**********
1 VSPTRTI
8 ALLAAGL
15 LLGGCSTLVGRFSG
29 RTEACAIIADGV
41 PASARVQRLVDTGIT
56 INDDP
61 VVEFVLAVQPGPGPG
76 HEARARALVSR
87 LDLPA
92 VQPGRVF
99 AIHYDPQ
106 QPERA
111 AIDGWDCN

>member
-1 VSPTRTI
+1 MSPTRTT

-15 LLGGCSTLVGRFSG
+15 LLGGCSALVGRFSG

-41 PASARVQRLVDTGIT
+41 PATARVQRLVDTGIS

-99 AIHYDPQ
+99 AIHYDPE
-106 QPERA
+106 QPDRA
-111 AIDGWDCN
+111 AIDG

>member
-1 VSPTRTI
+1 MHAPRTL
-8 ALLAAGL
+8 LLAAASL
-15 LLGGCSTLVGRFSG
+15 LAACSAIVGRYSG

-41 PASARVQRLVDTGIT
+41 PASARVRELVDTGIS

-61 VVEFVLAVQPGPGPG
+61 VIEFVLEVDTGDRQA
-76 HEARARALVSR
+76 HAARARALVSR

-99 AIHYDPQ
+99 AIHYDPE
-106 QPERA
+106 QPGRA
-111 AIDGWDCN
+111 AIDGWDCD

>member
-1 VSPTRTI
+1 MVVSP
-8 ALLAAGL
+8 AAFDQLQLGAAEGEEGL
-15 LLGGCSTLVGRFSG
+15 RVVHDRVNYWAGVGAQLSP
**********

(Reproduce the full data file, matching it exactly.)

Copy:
1 VSPTRTI
8 ALLAAGL
15 LLGGCSTLVGRFSG
29 RTEACAIIADGV
41 PASARVQRLVDTGIT
56 INDDP
61 VVEFVLAVQPGPGPG
76 HEARARALVSR
87 LDLPA
92 VQPGRVF
99 AIHYDPQ
106 QPERA
111 AIDGWDCN

>member
-1 VSPTRTI
+1 MSPTRTT

-15 LLGGCSTLVGRFSG
+15 LLGGCSALVGRFSG

-41 PASARVQRLVDTGIT
+41 PATARVQRLVDTGIS

-99 AIHYDPQ
+99 AIHYDPE
-106 QPERA
+106 QPDRA
-111 AIDGWDCN
+111 AIDG

>member
-1 VSPTRTI
+1 MHAPRTL
-8 ALLAAGL
+8 LLAAASL
-15 LLGGCSTLVGRFSG
+15 LAACSAIVGRYSG

-41 PASARVQRLVDTGIT
+41 PASARVRELVDTGIS

-61 VVEFVLAVQPGPGPG
+61 VIEFVLEVDTGDRQA
-76 HEARARALVSR
+76 HAARARALVSR

-99 AIHYDPQ
+99 AIHYDPE
-106 QPERA
+106 QPGRA
-111 AIDGWDCN
+111 AIDGWDCD

>member
-1 VSPTRTI
+1 MVVSP
-8 ALLAAGL
+8 AAFDQLQLGAAEGEEGL
-15 LLGGCSTLVGRFSG
+15 RVVHDRVNYWAGVGAQLSP